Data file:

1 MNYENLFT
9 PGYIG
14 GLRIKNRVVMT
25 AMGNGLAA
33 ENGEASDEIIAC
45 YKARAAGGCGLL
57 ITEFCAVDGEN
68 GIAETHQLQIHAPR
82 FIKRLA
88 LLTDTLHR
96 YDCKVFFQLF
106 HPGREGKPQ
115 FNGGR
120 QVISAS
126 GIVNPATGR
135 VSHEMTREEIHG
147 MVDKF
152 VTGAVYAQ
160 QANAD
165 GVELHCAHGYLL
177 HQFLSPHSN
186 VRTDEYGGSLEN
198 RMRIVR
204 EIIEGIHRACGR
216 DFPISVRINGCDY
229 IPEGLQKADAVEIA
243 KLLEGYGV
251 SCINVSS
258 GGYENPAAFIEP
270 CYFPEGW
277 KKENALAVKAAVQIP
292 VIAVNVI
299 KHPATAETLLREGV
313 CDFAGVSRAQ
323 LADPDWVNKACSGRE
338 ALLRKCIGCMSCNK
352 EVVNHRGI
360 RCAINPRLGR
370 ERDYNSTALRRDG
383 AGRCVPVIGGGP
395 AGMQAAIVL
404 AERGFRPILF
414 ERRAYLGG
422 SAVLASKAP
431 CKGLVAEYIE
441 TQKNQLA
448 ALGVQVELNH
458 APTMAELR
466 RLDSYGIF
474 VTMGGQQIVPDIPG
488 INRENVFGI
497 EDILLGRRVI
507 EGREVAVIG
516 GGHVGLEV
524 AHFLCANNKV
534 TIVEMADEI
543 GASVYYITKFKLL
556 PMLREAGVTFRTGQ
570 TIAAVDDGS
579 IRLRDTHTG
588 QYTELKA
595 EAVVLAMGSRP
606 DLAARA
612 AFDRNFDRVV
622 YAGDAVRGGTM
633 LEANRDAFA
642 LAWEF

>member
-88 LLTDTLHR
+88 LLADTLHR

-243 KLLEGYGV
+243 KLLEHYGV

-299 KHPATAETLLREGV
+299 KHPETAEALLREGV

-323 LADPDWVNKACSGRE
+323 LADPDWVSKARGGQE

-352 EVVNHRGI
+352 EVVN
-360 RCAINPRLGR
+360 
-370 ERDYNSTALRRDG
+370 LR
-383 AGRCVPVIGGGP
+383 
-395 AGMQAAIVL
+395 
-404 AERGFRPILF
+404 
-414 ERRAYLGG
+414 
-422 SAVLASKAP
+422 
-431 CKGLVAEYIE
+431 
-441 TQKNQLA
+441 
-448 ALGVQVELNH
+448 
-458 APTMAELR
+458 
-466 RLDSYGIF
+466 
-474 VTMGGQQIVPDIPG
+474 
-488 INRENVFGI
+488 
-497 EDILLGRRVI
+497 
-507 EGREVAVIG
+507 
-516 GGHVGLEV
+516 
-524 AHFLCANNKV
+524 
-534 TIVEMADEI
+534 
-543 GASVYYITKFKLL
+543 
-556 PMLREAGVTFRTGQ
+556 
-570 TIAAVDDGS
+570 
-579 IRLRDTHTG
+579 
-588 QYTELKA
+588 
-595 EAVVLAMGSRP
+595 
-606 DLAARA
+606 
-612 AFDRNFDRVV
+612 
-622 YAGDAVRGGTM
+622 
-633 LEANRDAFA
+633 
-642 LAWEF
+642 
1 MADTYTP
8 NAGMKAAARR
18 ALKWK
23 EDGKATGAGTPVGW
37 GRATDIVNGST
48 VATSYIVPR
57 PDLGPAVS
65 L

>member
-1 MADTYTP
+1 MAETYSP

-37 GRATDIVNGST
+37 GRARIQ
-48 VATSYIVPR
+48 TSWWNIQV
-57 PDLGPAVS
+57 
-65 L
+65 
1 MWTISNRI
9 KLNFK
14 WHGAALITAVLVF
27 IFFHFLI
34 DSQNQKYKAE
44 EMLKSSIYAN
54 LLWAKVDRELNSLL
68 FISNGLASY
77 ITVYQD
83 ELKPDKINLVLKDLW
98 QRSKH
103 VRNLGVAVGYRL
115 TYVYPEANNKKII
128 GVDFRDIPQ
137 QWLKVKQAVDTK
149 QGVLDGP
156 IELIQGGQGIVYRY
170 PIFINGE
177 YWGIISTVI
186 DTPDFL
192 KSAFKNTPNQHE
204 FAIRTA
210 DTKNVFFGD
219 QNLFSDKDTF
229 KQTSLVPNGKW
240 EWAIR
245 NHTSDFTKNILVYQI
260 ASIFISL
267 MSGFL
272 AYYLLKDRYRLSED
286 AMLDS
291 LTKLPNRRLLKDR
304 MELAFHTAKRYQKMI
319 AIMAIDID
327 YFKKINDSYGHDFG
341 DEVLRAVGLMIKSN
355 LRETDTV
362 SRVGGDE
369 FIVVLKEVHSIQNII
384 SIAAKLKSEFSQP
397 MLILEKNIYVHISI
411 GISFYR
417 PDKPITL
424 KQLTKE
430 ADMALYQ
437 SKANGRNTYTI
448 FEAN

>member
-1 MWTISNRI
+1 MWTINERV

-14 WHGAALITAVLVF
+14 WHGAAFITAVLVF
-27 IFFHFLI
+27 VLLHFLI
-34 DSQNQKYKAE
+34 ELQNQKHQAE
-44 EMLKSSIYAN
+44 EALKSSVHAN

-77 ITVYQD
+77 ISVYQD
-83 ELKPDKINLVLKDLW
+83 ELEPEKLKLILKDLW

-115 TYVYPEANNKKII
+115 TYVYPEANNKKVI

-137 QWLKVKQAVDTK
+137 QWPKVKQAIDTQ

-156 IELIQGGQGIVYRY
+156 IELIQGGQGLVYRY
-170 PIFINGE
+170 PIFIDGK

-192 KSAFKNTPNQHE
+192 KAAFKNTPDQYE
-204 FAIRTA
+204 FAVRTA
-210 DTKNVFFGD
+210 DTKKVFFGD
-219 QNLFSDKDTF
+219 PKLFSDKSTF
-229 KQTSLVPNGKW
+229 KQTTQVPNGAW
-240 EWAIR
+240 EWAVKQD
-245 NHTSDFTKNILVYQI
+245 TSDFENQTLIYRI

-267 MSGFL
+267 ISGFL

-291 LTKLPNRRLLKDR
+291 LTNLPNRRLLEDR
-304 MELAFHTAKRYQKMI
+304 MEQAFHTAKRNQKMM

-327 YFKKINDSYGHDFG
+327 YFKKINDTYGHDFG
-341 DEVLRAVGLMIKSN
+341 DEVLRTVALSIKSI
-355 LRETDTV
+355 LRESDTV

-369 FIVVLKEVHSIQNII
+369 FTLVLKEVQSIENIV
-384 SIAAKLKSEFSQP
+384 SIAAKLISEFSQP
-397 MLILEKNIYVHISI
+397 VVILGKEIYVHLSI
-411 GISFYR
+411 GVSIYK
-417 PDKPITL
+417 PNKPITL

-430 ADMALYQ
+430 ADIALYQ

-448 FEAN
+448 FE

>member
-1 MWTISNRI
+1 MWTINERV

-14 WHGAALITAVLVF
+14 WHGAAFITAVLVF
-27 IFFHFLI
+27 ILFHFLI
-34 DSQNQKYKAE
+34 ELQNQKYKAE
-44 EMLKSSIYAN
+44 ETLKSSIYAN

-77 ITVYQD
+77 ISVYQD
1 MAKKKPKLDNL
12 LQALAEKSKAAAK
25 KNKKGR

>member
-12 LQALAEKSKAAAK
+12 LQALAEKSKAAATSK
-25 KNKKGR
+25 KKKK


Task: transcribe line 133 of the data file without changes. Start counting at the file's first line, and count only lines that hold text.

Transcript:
-622 YAGDAVRGGTM